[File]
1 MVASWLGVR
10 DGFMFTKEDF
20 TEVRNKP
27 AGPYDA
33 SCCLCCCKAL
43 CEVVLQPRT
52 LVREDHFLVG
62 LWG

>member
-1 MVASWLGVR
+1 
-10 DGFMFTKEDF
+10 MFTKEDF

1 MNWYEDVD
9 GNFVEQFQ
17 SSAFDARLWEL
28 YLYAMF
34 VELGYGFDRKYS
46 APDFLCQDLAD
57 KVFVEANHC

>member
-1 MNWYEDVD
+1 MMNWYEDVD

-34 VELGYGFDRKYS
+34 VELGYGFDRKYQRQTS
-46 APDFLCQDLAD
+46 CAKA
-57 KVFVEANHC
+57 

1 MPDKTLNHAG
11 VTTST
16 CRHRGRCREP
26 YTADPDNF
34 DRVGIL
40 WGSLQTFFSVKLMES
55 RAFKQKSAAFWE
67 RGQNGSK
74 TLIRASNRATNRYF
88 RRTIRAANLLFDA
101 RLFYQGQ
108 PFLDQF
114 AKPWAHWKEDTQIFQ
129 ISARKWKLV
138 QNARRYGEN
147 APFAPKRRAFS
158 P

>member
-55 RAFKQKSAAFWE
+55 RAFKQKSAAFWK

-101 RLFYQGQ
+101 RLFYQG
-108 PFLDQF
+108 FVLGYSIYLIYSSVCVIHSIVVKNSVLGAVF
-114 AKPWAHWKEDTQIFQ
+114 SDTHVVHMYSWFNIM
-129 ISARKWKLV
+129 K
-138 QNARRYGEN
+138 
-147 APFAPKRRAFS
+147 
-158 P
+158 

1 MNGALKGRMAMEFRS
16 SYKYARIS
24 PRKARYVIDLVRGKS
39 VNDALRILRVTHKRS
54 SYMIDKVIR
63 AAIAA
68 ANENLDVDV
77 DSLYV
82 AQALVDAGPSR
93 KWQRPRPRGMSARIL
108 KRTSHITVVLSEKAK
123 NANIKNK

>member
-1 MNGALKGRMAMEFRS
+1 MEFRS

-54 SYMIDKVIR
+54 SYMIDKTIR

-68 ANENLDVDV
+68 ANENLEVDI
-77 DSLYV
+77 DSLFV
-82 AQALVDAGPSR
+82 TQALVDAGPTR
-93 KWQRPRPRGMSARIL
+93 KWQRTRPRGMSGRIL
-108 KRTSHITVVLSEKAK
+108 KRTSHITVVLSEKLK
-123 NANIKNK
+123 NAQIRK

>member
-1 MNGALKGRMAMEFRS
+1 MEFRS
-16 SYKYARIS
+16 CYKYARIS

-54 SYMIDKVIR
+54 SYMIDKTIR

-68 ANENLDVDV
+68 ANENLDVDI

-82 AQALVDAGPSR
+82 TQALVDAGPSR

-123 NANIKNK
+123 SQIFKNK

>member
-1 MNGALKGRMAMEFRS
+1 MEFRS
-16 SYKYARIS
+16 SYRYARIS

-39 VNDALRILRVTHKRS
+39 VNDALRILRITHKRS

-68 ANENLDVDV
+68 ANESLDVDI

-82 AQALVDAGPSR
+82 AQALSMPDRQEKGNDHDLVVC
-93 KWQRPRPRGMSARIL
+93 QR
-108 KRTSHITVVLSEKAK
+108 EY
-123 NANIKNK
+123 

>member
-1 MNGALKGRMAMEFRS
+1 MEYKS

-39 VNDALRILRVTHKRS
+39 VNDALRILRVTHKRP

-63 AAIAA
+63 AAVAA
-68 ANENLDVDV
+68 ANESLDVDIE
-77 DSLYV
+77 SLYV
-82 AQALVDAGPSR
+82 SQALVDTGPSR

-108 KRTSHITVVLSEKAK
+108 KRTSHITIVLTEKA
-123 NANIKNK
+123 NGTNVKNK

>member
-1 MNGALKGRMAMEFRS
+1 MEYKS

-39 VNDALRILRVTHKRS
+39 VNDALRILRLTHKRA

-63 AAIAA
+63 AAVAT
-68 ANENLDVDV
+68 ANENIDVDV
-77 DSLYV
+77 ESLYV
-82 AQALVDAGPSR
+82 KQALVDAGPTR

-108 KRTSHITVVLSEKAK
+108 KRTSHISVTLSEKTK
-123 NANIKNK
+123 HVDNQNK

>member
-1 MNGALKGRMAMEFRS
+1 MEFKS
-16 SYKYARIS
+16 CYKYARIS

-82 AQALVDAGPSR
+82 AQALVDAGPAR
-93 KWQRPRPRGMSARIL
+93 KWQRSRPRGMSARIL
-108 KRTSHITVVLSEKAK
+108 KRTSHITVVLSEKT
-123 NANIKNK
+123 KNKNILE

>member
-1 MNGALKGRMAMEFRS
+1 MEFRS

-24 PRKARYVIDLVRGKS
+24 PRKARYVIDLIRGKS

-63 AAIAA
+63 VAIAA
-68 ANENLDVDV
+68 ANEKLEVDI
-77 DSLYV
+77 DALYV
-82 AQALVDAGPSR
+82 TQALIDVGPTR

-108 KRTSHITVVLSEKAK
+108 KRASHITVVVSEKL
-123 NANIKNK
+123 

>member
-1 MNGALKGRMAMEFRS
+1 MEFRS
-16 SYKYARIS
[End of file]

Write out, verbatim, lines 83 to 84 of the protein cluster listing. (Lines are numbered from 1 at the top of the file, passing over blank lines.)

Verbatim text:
-77 DSLYV
+77 DSLFV